Second World War

Demjanjuk to be tried in Germany

By Toby Axelrod, May 14, 2009

One of the last major Nazi war crimes trials is within sight, with the arrival of accused war criminal Ivan Demjanjuk in Germany on Tuesday.

Demjanjuk, 89, is accused of having been a guard at the Sobibor extermination camp in Poland from March to September 1943, and of having been involved in the murder of at least 29,000 Jews.

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Demjanjuk: 29,000 murder charges

By Jenni Frazer, May 12, 2009

Accompanied by American federal agents, overseeing his deportation from the United States, 89-year-old John Demjanjuk arrived in Munich today to face 29,000 counts of murder as a guard in the Sobibor death camp during the Second World War.

Demjanjuk, a retired car worker, had repeatedly tried to block his deportation from Cleveland, Ohio, but just four days after the US Supreme Court refused to consider his latest request, he was in a wheelchair, being loaded onto the German-bound jet.

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New award for Britain’s Shoah heroes

By Simon Rocker, April 30, 2009

An award is to be created by the government to honour British heroes of the Holocaust who risked their lives to rescue those persecuted by the Nazis during the Second World War.

Liam Byrne, the Minister for the Cabinet Office, announced the initiative on Wednesday, the day after Prime Minister Gordon Brown paid his first visit to Auschwitz, accompanied by his wife Sarah.

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France honours wartime resistance fighter, 92

By Simon Rocker, April 14, 2009

An Orthodox woman living in Manchester has been awarded one of France’s highest honours for her wartime activities on behalf of the French resistance.

Rose Warfman, 92, a retired nurse and social worker, has become an officer of the Legion of Honour, having previously been made a knight of the order 50 years ago.

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A final farewell for our D-Day heroes

By James Martin and Yaakov Wise, April 7, 2009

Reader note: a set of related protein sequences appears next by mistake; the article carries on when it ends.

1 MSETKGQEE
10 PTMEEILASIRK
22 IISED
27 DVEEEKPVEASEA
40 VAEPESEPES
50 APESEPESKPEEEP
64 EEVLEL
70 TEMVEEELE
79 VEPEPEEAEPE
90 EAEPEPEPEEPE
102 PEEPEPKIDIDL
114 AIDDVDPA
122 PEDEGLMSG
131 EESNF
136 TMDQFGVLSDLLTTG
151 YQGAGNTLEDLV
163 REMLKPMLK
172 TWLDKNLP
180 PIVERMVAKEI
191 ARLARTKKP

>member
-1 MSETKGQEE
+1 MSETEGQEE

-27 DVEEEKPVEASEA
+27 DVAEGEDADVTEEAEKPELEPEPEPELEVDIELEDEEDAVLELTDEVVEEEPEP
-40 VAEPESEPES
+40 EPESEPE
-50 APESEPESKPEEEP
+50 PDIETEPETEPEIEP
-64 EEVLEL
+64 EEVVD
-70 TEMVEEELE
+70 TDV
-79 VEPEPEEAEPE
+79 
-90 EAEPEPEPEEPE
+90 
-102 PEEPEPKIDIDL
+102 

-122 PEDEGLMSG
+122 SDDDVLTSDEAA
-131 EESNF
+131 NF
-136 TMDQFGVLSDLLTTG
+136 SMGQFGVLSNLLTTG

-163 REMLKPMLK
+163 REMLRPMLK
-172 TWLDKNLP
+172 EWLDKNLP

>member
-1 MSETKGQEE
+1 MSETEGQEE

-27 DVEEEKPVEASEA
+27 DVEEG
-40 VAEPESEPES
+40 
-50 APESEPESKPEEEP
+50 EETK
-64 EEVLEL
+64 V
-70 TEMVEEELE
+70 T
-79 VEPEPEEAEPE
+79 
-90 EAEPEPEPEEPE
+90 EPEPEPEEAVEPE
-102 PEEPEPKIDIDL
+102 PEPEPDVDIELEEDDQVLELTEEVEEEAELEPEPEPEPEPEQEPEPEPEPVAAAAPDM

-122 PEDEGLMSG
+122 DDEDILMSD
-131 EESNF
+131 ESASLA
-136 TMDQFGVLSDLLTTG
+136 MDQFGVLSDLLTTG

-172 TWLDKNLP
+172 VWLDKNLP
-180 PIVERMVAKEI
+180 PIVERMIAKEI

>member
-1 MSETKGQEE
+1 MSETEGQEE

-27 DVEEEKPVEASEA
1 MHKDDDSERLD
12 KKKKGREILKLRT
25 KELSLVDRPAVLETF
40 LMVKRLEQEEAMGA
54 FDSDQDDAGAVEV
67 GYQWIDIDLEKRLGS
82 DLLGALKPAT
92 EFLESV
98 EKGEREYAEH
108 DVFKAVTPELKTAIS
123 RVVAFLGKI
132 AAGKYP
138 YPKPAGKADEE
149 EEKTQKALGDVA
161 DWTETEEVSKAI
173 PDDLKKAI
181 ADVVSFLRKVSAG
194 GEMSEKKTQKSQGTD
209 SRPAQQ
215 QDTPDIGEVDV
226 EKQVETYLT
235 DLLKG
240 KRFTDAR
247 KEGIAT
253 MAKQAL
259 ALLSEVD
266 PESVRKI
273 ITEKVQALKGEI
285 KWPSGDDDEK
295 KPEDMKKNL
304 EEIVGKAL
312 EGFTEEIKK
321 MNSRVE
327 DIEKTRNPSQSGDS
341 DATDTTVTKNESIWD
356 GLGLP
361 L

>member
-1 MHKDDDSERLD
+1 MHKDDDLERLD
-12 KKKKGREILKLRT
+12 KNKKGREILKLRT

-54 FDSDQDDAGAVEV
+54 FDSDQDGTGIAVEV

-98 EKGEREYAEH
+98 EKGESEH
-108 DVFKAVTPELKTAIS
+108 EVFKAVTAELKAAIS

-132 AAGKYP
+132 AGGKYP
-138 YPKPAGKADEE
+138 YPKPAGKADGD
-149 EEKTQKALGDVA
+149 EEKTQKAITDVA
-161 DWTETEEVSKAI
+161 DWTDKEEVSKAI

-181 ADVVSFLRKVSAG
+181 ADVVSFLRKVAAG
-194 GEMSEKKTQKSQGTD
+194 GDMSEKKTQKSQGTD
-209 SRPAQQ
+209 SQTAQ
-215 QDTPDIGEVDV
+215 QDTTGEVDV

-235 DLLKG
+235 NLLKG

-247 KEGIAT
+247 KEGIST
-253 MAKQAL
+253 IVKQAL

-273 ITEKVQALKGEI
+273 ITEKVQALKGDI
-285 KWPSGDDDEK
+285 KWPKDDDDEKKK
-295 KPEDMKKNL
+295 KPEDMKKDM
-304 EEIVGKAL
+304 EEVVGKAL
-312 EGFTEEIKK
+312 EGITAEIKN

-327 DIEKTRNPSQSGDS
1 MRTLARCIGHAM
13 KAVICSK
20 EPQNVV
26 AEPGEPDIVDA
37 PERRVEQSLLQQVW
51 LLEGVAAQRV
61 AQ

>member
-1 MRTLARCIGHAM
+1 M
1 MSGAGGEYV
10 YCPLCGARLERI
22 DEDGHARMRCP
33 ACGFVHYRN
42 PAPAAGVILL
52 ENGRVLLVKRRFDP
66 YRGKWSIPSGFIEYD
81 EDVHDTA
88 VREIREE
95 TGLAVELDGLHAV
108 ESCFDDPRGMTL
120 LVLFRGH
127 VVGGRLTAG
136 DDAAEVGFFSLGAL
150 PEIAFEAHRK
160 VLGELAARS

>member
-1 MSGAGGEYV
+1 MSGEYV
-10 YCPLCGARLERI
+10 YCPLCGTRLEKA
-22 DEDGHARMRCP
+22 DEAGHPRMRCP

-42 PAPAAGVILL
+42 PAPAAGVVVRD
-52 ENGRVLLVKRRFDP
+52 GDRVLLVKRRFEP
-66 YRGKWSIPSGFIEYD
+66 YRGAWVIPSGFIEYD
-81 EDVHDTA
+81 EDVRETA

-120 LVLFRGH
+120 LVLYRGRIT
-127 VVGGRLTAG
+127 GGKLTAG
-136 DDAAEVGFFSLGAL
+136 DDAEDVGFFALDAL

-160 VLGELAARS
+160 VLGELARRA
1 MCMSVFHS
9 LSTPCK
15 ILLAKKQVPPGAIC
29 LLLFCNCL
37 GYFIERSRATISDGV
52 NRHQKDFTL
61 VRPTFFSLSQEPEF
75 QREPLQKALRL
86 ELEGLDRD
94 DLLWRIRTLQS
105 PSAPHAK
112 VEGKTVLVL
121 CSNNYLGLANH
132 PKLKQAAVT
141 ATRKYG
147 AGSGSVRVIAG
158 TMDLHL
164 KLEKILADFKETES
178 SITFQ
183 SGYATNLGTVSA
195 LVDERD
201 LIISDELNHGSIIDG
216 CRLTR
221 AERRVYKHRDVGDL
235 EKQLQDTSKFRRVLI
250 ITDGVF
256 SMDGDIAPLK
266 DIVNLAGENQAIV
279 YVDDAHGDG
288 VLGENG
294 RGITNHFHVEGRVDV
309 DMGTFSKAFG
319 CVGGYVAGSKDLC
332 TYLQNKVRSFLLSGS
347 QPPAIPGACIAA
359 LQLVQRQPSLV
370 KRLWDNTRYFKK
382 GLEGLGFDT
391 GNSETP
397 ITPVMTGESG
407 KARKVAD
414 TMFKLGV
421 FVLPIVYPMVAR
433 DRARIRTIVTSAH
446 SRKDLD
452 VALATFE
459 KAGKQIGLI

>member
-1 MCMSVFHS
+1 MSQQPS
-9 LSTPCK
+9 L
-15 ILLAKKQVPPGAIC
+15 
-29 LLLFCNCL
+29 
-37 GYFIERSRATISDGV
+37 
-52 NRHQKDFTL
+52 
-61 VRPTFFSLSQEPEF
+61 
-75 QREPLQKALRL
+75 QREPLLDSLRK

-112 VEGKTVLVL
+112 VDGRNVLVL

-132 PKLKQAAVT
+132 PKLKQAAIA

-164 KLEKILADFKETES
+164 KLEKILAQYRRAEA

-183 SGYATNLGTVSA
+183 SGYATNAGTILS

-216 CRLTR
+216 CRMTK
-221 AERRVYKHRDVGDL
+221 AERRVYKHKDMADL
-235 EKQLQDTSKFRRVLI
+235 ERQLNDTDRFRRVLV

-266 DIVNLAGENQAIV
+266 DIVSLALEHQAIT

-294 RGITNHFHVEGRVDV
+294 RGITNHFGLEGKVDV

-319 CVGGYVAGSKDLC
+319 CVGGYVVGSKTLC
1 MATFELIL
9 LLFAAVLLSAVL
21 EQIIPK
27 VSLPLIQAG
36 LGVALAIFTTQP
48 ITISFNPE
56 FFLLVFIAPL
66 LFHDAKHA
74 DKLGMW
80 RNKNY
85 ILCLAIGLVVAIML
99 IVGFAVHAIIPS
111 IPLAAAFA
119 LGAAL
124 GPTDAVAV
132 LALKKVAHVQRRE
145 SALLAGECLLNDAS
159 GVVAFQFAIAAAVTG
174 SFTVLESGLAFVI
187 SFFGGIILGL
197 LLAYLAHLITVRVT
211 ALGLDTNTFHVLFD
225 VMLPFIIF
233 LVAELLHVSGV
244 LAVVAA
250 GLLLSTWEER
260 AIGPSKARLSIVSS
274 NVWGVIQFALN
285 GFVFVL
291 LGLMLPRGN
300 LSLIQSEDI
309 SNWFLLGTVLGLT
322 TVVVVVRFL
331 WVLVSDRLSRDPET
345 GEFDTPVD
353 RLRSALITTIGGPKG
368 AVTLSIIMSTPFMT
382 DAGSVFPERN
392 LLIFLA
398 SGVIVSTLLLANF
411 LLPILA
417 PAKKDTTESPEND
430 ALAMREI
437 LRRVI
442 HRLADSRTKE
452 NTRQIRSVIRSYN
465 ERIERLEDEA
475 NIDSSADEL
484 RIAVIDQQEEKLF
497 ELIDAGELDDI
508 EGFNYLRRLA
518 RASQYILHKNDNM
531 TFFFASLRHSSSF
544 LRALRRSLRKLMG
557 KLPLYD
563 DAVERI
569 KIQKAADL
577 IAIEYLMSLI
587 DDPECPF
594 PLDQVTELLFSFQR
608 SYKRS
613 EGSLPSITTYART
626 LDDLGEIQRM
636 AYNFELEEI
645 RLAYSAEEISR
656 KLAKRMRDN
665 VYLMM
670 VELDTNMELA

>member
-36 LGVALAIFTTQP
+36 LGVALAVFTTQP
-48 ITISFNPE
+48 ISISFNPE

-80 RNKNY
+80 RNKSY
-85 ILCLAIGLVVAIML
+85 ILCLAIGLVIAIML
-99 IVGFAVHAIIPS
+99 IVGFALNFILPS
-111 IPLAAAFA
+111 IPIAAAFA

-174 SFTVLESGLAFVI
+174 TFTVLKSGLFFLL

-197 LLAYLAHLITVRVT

Co-ordinating the landing on Juno beach in Normandy were officers and men from British Combined Operations, including a young Leading Aircraftsman, David Teacher, who, now 85, lives with his wife of 66 years, Nancy, in Salford.

Mr Teacher, a retired garage proprietor, is vice chairman of the Bolton and District Normandy Veterans’ Association and a former chairman of Manchester Association of Jewish Ex-Servicemen.

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Wartime bomb found at JCoSS site

March 19, 2009

Bomb disposal officers were called to the Jewish Community Secondary School site in Barnet last Wednesday after building workers disovered an unexploded Second World War bomb.

The site and the neighbouring East Barnet Upper School were evacuated and residents alerted in advance of a controlled explosion, which was heard across a wide area. Cordons were then lifted and the locality reopened to traffic and pedestrians.

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Wartime pope’s secret heroism

By Simon Caldwell, February 26, 2009

Documents that show the wartime pope saved tens of thousands of European Jews from the Nazis have been discovered in the Vatican’s
archives.

The 300 pages reveal that Pope Pius XII directly ordered convents, monasteries and Catholic churches to hide Jews from the Gestapo.

He also helped Jews to escape to safe countries, requesting the Brazilian government to receive 3,000 “non-Aryans” and persuading the Dominican Republic to grant visas for a further 11,000 people.

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Sainthood bid for nun who saved lives

By Simon Caldwell, February 12, 2009

A little-known English nun who helped to hide Italian Jews from the Nazis in wartime Rome is being considered as a possible saint.

Mother Ricarda Beauchamp Hambrough, who died in 1966, is credited with playing a vital role in saving the lives of more than 60 Jews by smuggling them into her convent.

Her order, the Bridgettines, have now applied to the Vatican for permission to open her cause for sainthood.

If granted, she will become one of four British women whose sainthood cases are under consideration by the Church.

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Kristallnacht menorah is restored - after 70 years

January 22, 2009

Seventy years ago Emmy Kaufmann, then 24, entered the UK as a domestic worker. She came from Kommern, a small village near Cologne with just 12 Jewish families, and had fled Germany after Kristallnacht, in November 1938.

Last month Emmy, now Mrs Golding, who today lives in Edgware, north London, was reunited with a menorah which had been salvaged from the Kommern synagogue destroyed by the Nazis. The rescuer was an 11-year-old girl, Maria Klee, who picked out the still smouldering brass menorah from the burnt-out synagogue the day after the Nazis set fire to it.

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We learned lessons from the Blitz, says Home Front

By Anshel Pfeffer, January 15, 2009

The IDF Home Front Command studied the wartime Blitz while overhauling its operational plans before Operation Cast Lead.

It concluded that, if the people of London could continue working despite repeated nights of aerial bombings, there was no reason for Israel’s southern region to be paralysed by Hamas rockets.

Like the other major units of the IDF, the Home Command also underwent a comprehensive process of reassessment following the second Lebanon war.

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